There are scores of TV shows out there, with dozens of new episodes each week, not to mention everything you can find on Hulu Plus, Netflix streaming, and HBO Go. How’s a viewer to keep up? To help you sort through all that television has to offer, Flavorwire is compiling the five best moments on TV each week. This time, Inside Amy Schumer pulls in a prominent guest star as How I Met Your Mother bows out for good. … Read More

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‘Saving Mr. Banks': Walt Disney Pictures’ Nauseating Walt Disney Propaganda Film

Walt Disney was one of the most important figures in the history of motion pictures, a visionary storyteller, entertainer, and entrepreneur. He also allied himself with anti-Semitic organizations, extended a warm Hollywood welcome to Leni Riefenstahl, began a tradition of worker exploitation that persists in his organization today, and was a key instigator in the Communist witch hunts of the 1950s. In other words, he was a man of contradictions, and those contradictions could make for a juicy and rich biopic. Saving Mr. Banks is not that biopic. Instead, it is the story of a Magic Mogul who helped a sad woman overcome her Daddy Issues, and, while they’re at it, of how a multinational corporation crushed an idiosyncratic artist (for her own good!). It also may be the most self-congratulatory bit of hagiography Hollywood has ever produced, and that’s saying something. … Read More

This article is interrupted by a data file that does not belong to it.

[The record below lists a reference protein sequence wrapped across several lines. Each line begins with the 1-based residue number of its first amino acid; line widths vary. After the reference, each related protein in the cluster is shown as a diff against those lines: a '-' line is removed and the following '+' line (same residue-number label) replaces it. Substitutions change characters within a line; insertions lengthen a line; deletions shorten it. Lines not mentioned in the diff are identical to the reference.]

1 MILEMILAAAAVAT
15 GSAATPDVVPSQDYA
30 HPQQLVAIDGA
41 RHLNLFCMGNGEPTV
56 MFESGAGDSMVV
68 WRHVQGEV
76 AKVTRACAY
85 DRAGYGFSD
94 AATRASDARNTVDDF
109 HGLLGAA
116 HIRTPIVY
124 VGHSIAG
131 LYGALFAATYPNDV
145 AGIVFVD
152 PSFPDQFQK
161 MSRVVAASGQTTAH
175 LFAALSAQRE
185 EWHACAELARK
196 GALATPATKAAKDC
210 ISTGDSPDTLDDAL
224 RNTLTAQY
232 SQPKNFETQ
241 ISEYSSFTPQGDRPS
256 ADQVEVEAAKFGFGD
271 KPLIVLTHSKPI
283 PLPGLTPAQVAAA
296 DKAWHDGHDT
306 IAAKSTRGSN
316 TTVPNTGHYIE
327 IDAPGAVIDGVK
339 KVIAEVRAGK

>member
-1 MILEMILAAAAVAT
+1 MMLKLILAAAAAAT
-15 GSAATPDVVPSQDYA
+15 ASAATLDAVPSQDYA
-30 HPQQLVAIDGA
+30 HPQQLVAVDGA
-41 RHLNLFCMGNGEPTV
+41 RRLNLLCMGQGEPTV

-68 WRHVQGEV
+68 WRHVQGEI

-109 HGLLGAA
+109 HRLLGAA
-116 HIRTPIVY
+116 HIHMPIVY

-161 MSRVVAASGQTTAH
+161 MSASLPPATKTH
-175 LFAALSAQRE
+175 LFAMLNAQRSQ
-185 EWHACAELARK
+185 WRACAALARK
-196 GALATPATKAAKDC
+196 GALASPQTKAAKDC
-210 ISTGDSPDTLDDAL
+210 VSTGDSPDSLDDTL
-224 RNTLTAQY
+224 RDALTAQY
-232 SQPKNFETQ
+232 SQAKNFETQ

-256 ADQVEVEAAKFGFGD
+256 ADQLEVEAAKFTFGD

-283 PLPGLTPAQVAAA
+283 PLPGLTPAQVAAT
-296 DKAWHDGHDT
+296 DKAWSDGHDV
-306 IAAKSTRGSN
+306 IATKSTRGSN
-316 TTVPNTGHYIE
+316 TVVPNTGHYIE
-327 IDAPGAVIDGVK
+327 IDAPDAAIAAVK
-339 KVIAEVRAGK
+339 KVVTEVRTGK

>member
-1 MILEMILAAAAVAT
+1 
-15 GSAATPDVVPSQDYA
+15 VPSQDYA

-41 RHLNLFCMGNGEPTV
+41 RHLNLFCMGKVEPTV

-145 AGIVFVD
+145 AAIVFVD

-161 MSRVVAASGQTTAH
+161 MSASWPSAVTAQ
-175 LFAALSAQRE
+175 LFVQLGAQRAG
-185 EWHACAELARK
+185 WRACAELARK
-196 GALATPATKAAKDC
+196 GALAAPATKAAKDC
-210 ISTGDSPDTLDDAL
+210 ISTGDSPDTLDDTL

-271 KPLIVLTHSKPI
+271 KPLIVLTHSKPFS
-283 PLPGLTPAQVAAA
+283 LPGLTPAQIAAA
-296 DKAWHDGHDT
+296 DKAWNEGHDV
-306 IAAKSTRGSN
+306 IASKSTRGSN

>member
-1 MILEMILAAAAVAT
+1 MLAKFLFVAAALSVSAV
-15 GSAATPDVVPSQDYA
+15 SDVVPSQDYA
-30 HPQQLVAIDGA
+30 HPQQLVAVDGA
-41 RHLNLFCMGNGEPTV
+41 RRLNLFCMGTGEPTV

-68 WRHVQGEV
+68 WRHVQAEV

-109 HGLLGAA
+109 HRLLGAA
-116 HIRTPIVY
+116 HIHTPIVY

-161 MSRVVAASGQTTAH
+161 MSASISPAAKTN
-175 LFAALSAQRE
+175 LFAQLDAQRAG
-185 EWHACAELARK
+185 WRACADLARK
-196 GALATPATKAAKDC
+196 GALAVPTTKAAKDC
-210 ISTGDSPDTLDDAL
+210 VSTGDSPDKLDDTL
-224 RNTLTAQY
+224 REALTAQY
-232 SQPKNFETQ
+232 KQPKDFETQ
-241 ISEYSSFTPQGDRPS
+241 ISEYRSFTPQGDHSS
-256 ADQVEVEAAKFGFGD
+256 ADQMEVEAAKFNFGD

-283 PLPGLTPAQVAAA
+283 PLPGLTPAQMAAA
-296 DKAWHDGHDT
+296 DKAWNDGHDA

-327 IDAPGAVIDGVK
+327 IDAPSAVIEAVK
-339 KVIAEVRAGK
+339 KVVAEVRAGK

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’12 Years a Slave’ Bears Witness to the Harrowing Reality of Slavery

“Your story, it is amazing. And in no good way,” Bass (Brad Pitt) tells Solomon Northup (Chiwetel Ejiofor) near the end of 12 Years a Slave, the remarkable new film from director Steve McQueen (Hunger, Shame). He’s right; Northup was a real man, an educated, sophisticated, free black man from Saratoga, New York who was kidnapped in 1841 and sold into slavery in Louisiana. Yet his extraordinary narrative (adapted by John Ridley from Northup’s memoir) is not why 12 Years a Slave is such a powerful experience. It is because of the vividness with which McQueen dramatizes the utter brutality of Northup’s everyday life as man treated as though he were less than one. … Read More